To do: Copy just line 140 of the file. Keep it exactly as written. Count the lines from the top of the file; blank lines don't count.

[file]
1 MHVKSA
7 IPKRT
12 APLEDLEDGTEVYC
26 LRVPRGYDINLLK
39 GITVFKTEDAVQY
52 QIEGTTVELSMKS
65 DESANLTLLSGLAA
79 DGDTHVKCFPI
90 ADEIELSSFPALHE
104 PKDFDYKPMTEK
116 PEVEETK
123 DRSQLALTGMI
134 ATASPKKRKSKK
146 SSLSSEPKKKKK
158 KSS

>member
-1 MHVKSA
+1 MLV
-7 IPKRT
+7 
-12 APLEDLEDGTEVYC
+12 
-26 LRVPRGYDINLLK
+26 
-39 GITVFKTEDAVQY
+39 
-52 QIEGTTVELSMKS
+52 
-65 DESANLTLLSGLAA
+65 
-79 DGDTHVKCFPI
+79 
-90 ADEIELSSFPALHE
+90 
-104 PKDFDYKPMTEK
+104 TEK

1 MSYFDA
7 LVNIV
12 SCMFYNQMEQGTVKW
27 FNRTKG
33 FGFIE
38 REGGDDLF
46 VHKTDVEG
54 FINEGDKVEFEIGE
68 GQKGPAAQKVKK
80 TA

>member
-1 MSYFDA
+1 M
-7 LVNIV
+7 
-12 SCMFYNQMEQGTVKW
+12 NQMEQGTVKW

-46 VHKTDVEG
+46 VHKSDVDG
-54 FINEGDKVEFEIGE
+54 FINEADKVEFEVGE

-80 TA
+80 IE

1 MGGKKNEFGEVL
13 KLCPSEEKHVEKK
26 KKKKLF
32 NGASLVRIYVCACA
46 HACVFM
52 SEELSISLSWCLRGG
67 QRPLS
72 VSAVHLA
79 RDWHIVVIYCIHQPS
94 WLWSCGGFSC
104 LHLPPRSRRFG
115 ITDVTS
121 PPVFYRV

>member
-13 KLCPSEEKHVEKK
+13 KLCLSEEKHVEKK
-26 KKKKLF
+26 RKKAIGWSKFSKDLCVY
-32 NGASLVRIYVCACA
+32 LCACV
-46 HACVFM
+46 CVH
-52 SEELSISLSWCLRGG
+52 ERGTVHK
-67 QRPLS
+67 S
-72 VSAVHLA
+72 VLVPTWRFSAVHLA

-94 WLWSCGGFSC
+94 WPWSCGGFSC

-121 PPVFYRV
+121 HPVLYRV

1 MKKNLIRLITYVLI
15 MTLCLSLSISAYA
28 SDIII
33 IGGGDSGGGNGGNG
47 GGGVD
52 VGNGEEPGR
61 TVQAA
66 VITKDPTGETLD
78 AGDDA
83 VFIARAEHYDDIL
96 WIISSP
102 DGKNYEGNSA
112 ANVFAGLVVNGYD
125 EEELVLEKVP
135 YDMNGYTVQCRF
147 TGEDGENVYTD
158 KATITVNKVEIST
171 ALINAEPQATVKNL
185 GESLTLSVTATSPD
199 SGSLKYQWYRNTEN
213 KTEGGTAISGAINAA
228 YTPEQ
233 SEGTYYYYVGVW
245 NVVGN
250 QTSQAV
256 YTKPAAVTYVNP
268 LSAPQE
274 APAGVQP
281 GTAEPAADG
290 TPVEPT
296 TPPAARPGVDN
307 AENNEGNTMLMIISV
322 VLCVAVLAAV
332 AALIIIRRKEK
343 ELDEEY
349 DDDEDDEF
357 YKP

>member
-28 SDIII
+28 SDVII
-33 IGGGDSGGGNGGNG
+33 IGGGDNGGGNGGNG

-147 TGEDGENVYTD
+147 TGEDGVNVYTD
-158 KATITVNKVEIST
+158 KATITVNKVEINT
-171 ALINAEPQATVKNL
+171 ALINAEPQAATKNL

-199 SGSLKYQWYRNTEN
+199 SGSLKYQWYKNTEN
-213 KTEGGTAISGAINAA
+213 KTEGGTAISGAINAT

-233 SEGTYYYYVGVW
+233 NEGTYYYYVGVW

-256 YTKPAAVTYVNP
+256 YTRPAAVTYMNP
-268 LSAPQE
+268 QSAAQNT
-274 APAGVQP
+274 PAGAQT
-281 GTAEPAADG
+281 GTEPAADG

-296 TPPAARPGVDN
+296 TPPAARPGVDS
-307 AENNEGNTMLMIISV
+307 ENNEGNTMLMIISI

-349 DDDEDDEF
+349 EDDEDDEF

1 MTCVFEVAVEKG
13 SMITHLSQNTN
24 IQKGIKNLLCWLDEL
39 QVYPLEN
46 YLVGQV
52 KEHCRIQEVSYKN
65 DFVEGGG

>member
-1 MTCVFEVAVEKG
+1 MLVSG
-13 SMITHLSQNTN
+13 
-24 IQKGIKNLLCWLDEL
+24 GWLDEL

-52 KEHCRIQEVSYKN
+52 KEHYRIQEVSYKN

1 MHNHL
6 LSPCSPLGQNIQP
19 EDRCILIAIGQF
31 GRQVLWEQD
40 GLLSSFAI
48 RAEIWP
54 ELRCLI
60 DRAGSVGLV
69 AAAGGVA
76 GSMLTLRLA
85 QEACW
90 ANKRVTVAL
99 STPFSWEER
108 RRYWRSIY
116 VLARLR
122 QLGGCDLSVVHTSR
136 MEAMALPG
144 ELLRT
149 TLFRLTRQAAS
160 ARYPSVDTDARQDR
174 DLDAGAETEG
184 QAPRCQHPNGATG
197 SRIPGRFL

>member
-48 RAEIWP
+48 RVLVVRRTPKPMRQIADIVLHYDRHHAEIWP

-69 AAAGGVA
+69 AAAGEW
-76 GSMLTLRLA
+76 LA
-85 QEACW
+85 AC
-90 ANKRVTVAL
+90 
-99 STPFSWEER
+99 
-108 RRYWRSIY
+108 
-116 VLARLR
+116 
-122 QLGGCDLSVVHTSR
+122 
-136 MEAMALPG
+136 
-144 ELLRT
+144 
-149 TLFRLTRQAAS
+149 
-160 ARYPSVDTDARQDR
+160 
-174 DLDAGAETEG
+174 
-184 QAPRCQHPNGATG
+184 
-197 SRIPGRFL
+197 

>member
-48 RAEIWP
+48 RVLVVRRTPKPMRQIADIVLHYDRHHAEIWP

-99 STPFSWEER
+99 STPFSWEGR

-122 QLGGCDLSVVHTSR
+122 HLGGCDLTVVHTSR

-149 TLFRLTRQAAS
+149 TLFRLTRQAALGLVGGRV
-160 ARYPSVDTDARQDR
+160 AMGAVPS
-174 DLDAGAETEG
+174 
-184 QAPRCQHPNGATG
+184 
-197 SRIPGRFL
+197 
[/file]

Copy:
-199 SGSLKYQWYRNTEN